We usually left halfway through the grandstand show so we wouldn’t be late getting home. About the only event still going on was the teen dance staged on the loading dock at the rear of the Commerce Building. We were too young to take much interest in that, except for the disk jockey who ran it from inside the WFIN Mobile Radio van. He was broadcasting over the radio, too, and we’d watch him through the van’s picture window. Before he left for college, my brother was sometimes the DJ as part of his weekend job at the station. My friends were impressed, of course, but I found it disturbing. Dave’s radio voice, which made him sound years older, was nothing like his nasal mumbling at home. Then, too, he seemed to have crossed over to the Republican world of getting and spending as he played records I knew he hated, like Patti Page’s “Que Sera, Sera” or Mitch Miller’s “Yellow Rose of Texas,” and read announcements I knew he didn’t believe in. “So when your car needs care,” he intoned with a nervous grin, “bring it on down to Little’s Marathon. That’s Little’s Marathon. You’ll be glad you did.”
With our ten o’clock curfews, my friends and I never stayed long at the dance. We wanted to end the night at the First Methodist food tent, when the church ladies cut prices to clear out the day’s leftovers. While we ate we determined who had won the Fair Game, comparing who had had the most fun for the least money. As I recounted my victory I usually had the meatloaf dinner with two vegetables, roll, and dessert—exactly the sort of meal I’d complain about whenever Mom served it at home. I’d order it, though, because it seemed like a fittingly grownup meal, an appropriate reward for living the day responsibly and not being a pawn of the carnies and the Republicans. I never spent everything I had on this last meal, even though the next day’s Fair money was already parceled out at home. Anything could happen, and I didn’t want to get caught short.
Even at the time I dimly understood that I needn’t have been so careful. For all my premonitions, life was pretty predictable, “safe as a steer,” as my father would say. In hindsight, I think that Dad shared my resistance to the tranquility all around us. He had helped his parents butcher hogs and put up tomatoes and beans so their family could eat, but now he wore a suit in an air-conditioned office and tracked the flow of corporate money through the coffers of the Marathon Oil Company. Although he had made a good life for us, he may have wondered whether he hadn’t made a whore’s choice, too, maybe no better than Ike’s. The good life may even have bored him a little. After all, the rains were regular and gentle, the banks were safe, and the Japs and Nazis had been beaten. Maybe the Republicans were all he had left to fight.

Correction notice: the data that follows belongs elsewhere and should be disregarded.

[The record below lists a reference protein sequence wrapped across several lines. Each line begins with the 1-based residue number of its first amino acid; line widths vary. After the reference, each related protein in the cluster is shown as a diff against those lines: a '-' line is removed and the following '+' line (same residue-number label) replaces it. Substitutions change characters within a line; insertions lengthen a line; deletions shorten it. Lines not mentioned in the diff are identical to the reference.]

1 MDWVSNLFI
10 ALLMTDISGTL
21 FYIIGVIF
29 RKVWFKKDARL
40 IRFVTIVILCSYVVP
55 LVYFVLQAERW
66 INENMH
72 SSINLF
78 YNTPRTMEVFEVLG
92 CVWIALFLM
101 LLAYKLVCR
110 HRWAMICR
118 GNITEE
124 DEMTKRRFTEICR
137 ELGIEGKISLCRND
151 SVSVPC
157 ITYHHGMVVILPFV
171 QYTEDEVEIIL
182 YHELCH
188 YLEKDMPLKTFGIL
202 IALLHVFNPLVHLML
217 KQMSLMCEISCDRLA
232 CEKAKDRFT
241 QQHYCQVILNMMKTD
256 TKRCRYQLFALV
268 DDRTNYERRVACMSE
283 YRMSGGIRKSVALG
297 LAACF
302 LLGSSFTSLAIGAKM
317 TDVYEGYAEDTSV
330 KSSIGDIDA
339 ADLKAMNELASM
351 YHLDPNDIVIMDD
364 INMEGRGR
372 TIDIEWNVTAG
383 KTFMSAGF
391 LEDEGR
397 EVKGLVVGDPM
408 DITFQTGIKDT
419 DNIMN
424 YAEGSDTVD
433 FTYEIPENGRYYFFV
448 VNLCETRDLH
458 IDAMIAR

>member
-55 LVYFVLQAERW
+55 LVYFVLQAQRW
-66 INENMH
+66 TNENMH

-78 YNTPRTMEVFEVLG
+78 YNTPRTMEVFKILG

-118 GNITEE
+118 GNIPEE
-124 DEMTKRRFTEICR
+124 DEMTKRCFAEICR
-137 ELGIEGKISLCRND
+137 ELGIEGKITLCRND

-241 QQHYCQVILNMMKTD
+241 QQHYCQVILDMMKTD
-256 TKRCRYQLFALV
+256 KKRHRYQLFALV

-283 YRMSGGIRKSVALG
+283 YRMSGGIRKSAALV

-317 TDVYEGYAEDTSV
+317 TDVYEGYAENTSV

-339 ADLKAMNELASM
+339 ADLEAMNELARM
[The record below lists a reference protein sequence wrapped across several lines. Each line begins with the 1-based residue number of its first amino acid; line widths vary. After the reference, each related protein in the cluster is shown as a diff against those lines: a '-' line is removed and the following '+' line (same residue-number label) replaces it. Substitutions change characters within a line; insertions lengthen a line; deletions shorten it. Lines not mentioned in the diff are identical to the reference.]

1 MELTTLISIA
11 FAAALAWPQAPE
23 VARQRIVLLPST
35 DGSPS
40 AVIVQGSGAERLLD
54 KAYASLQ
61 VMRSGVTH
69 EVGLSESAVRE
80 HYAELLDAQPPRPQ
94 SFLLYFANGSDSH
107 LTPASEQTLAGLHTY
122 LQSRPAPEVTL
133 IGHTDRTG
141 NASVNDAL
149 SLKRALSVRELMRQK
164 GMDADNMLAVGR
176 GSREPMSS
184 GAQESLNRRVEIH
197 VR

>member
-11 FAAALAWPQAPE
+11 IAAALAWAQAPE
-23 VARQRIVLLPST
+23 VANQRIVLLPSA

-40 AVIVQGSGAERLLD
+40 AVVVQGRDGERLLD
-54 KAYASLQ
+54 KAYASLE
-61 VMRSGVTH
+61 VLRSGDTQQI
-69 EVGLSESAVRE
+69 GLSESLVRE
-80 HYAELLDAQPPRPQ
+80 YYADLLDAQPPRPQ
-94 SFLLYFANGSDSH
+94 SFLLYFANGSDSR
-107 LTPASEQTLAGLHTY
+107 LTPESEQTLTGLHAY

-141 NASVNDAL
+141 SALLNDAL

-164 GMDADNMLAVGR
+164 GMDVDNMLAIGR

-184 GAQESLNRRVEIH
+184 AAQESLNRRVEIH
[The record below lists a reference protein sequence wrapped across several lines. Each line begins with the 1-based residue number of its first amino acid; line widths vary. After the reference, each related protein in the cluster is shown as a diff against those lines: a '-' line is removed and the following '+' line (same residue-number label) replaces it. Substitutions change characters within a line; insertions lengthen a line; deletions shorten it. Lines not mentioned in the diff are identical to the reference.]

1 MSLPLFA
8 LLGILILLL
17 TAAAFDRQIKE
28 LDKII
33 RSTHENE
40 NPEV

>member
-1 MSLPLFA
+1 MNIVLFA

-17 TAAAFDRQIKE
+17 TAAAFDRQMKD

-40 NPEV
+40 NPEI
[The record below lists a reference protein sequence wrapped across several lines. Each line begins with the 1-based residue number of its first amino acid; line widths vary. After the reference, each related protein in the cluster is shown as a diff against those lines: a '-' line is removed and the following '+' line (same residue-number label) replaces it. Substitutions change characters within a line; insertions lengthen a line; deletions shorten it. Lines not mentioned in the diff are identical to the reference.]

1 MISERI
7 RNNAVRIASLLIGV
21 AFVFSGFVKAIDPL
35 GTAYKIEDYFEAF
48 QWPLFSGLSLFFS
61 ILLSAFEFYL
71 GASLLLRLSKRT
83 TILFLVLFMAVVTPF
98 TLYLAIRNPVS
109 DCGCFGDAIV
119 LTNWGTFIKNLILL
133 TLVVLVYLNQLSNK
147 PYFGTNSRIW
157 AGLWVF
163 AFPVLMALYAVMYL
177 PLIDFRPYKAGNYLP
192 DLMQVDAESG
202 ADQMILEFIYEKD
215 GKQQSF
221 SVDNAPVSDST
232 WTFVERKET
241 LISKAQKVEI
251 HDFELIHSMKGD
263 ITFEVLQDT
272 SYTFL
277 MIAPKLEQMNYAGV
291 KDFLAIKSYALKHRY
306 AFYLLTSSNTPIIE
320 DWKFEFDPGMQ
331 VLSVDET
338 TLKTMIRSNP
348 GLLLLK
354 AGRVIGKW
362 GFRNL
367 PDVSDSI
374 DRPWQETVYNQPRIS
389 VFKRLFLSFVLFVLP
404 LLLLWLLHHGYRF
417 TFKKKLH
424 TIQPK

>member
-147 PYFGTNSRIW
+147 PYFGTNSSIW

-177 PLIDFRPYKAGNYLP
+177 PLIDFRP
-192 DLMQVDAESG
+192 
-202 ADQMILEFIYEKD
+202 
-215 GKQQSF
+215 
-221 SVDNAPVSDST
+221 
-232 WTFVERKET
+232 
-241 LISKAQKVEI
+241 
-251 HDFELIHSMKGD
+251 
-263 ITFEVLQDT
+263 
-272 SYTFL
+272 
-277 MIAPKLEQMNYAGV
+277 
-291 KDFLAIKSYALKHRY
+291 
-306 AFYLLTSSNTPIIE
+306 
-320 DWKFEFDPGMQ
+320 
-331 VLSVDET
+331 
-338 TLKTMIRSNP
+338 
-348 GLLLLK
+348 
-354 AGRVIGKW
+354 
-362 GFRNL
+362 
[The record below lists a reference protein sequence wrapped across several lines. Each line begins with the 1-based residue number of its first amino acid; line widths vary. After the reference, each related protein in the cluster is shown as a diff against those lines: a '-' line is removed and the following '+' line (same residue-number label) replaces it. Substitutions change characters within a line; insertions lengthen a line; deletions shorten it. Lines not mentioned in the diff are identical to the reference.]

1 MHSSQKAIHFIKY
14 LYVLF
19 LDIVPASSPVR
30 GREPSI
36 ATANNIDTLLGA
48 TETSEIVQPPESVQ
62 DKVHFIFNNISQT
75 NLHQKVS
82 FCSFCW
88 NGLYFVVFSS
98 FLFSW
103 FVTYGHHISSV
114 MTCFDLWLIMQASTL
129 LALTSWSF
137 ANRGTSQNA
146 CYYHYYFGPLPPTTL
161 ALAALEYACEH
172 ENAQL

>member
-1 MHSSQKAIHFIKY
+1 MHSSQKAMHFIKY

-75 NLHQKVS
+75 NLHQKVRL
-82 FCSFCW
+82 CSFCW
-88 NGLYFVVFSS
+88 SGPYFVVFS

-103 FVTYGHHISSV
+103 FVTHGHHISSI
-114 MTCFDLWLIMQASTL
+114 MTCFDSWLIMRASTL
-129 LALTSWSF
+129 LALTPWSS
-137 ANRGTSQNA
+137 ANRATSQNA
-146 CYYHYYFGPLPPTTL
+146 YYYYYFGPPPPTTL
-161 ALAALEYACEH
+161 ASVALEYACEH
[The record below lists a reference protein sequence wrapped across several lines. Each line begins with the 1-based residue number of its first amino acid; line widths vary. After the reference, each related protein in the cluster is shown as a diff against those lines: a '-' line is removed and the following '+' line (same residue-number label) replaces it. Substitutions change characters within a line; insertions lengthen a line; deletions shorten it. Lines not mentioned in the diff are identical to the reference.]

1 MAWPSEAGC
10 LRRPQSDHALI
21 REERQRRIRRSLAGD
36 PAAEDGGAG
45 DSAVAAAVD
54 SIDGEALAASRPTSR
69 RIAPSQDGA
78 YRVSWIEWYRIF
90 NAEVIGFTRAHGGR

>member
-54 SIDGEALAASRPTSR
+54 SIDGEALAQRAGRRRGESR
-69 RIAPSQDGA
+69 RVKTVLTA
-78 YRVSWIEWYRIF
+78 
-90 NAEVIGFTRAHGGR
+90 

I was seeking trials of my own, even at the Hancock County Fair. But while I kept looking for signs of an apocalypse, I knew that when I got home that night I’d find my parents sitting in the front room looking strangely contented, watching something funny on TV while Dad nursed a beer and Mom glanced at a book during the commercials. I knew just what they’d say: “How was the Fair?” I always said “Fine,” but if I had been able to say—or even to know—what I really thought, I’d have told them that the Fair had been disappointing, another reminder that I’d been born too late to see the livelier times my parents had lived through.
Gradually, this mental swerve toward the past became permanent. Whenever our family drove up to Dearborn to see Greenfield Village, it was the old buildings—Edison’s lab, the Wright brothers’ shop— that grabbed my attention, not the nearby Ford Rotunda, with its model City of Tomorrow filled with space-age cars zipping to and fro on elevated tracks. The Rotunda had a decidedly Republican feel to it, with the latest Fords on rotating platforms, waiting to be bought by anyone who didn’t want to be left behind in the race for new stuff. The Rotunda was like those housetrailers at the Fair: it forecast a world of convenience, but nothing as exciting as the Great Depression or World War II. There was even a whiff of conspiracy. If you bought a new Ford, wouldn’t you be making the Republicans even richer? They wanted you to forget that the Great Depression ever happened, but what if you were driving your new Fairlane off the lot just as the dusty winds kicked up, or the banks shut down, or a bunch of Republican bosses decided to fire everybody? Soon the whole country would look like something a tornado had left behind. You’d have a brand new car and nowhere to drive it except a fairgrounds-like landscape of tall grass, gravel, and dust.